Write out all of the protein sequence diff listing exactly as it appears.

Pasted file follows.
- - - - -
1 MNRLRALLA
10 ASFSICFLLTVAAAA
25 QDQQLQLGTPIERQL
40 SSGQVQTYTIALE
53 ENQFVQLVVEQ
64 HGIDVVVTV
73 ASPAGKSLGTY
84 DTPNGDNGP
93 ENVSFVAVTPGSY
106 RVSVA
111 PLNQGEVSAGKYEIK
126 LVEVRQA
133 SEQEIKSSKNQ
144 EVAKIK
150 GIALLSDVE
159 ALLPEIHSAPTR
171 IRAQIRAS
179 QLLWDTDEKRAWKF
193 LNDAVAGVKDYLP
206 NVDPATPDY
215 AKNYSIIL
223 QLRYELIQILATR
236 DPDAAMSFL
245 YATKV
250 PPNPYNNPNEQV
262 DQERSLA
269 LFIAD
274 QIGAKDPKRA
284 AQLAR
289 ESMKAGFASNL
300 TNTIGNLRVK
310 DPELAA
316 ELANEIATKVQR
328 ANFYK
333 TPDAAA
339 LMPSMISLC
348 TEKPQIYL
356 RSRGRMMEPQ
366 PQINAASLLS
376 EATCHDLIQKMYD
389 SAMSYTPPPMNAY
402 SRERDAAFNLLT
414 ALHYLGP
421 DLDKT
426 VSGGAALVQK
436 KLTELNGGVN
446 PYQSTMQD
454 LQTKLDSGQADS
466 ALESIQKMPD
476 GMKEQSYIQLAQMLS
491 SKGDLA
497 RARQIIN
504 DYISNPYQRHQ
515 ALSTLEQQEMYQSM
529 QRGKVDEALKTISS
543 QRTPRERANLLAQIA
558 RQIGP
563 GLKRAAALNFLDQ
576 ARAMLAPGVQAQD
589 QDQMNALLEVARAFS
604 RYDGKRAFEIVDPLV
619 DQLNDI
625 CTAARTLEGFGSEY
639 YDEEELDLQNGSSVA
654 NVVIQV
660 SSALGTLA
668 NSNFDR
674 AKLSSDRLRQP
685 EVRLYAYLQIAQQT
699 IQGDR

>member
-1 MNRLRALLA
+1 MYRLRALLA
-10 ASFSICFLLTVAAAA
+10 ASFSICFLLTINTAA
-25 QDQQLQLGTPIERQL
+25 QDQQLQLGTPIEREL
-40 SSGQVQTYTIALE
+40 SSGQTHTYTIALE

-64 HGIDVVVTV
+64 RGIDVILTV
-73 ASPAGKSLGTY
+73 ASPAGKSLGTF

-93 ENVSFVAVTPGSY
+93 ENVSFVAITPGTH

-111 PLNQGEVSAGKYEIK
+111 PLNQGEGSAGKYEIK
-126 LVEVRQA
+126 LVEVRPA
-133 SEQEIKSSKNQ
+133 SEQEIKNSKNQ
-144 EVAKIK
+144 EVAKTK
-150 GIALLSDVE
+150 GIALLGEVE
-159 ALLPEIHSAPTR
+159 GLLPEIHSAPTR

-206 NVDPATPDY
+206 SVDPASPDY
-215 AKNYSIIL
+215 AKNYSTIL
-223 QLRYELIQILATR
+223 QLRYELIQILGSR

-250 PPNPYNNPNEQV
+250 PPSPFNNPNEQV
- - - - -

1 MNRLRALLA
10 ASFSICFLLTVAAAA
25 QDQQLQLGTPIERQL
40 SSGQVQTYTIALE
53 ENQFVQLVVEQ
64 HGIDVVVTV
73 ASPAGKSLGTY
84 DTPNGDNGP
93 ENVSFVAVTPGSY
106 RVSVA
111 PLNQGEVSAGKYEIK
126 LVEVRQA
133 SEQEIKSSKNQ
144 EVAKIK
150 GIALLSDVE
159 ALLPEIHSAPTR
171 IRAQIRAS
179 QLLWDTDEKRAWKF
193 LNDAVAGVKDYLP
206 NVDPATPDY
215 AKNYSIIL
223 QLRYELIQILATR
236 DPDAAMSFL
245 YATKV
250 PPNPYNNPNEQV
262 DQERSLA
269 LFIAD
274 QIGAKDPKRA
284 AQLAR
289 ESMKAGFASNL
300 TNTIGNLRVK
310 DPELAA
316 ELANEIATKVQR
328 ANFYK
333 TPDAAA
339 LMPSMISLC
348 TEKPQIYL
356 RSRGRMMEPQ
366 PQINAASLLS
376 EATCHDLIQKMYD
389 SAMSYTPPPMNAY
402 SRERDAAFNLLT
414 ALHYLGP
421 DLDKT
426 VSGGAALVQK
436 KLTELNGGVN
446 PYQSTMQD
454 LQTKLDSGQADS
466 ALESIQKMPD
476 GMKEQSYIQLAQMLS
491 SKGDLA
497 RARQIIN
504 DYISNPYQRHQ
515 ALSTLEQQEMYQSM
529 QRGKVDEALKTISS
543 QRTPRERANLLAQIA
558 RQIGP
563 GLKRAAALNFLDQ
576 ARAMLAPGVQAQD
589 QDQMNALLEVARAFS
604 RYDGKRAFEIVDPLV
619 DQLNDI
625 CTAARTLEGFGSEY
639 YDEEELDLQNGSSVA
654 NVVIQV
660 SSALGTLA
668 NSNFDR
674 AKLSSDRLRQP
685 EVRLYAYLQIAQQT
699 IQGDR

>member
-1 MNRLRALLA
+1 MYRLRALLA
-10 ASFSICFLLTVAAAA
+10 ASFSICFLLTINTAA
-25 QDQQLQLGTPIERQL
+25 QDQQLQLGTPIEREL
-40 SSGQVQTYTIALE
+40 SSGQTHTYTIALE

-64 HGIDVVVTV
+64 RGIDVILTV
-73 ASPAGKSLGTY
+73 ASPAGKSLGTF

-93 ENVSFVAVTPGSY
+93 ENVSFVAITPGTH

-111 PLNQGEVSAGKYEIK
+111 PLNQGEGSAGKYEIK
-126 LVEVRQA
+126 LVEVRPA
-133 SEQEIKSSKNQ
+133 SEQEIKNSKNQ
-144 EVAKIK
+144 EVAKTK
-150 GIALLSDVE
+150 GIALLGEVE
-159 ALLPEIHSAPTR
+159 GLLPEIHSAPTR

-206 NVDPATPDY
+206 SVDPASPDY
-215 AKNYSIIL
+215 AKNYSTIL
-223 QLRYELIQILATR
+223 QLRYELIQILGSR

-250 PPNPYNNPNEQV
+250 PPSPFNNPNEQV